Minorities live in all of the member states of the Baltic baltic sea council. The situation of these minorities differs significantly from state to state. There are political and historic reasons for these differences. The NGOs which participate at the NGO conference appeal to the State governments to actively realise the provisions of the Framework conventions for the Protection of National Minorities. The governments are asked to take concrete steps towards "encouraging a spirit of tolerance and intercultural dialogue and take effective measures to promote mutual respect and understanding and co-operation among all persons living on their territory, irrespective of those persons ethnic, cultural, linguistic or religious identity, in particular in the fields of education, culture and media." The administrative organs are asked to treat members of minorities with respect and without prejudice.
World-wide people are fleeing their homes. In their countries of origin wars, political persecution or pogroms against minorities are taking place. They hope to escape from torture, rape, detention, and hunger. Others leave their home countries in expectation of a human survival in a foreign country.
Meanwhile, due to the national policies of the members of the European Union and the European planes to harmonise the asylum and refugee laws, the outer borders of the European Union have been shut down successfully. As a consequence, people seeking for security on their way to Western Europe are casted off the -Baltic sea-Region. The security institutions of the countries bordering the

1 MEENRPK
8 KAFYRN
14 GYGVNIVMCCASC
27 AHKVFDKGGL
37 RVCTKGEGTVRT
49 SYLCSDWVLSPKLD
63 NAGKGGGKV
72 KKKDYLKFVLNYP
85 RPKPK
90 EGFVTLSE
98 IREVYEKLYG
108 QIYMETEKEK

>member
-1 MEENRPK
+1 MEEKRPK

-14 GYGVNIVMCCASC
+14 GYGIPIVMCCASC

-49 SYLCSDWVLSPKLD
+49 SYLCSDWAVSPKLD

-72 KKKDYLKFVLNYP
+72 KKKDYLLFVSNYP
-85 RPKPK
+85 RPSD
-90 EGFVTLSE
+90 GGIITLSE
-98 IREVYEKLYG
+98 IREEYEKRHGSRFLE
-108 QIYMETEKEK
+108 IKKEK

Baltic sea deal with the refugee problem in the region only in the context of "organised criminality" and/or "illegal migration" (Baltic Baltic sea Task Force). The personal reasons of refugees escaping from their home countries are not considered. Instead of opening perspectives for refugees to seek asylum the police and authorities dealing with the protection of the borders in the transit and destination countries co-operate effectively by forcing refugees back, deporting and detaining them. The number of illegalised refugees in all of the countries bordering the Baltic baltic sea is growing continuously.
The participants of the conference call upon the countries of the Baltic Sea-Councils to guarantee a human reception of shelter-seekers in all countries bordering the Baltic sea; to support the migration of the refugees to their countries of destination and to follow consequently international agreements (such as the Geneva Convention of Refugees, the European Convention of Human Rights, the Convention against Torture and the Convention for the Rights of Children) when refugees enter a country and want to seek asylum. The NGOs which are active in the Baltic sea-Region will work together aiming on a more regular and fruitful exchange of information (Baltic sea-Network) to strengthen the space for freedom, right and security for refugees as well.
Trafficking in women is a growing and global phenomenon, a serious crime and a fundamental human rights violation. It involves such aspects as human rights protection, shelter and assistance for victims, fight against organised crime, prevention issues, migration policies and gender inequalities. Trafficking in women is a result of poverty and limited work opportunities, especially in states of the former socialist countries.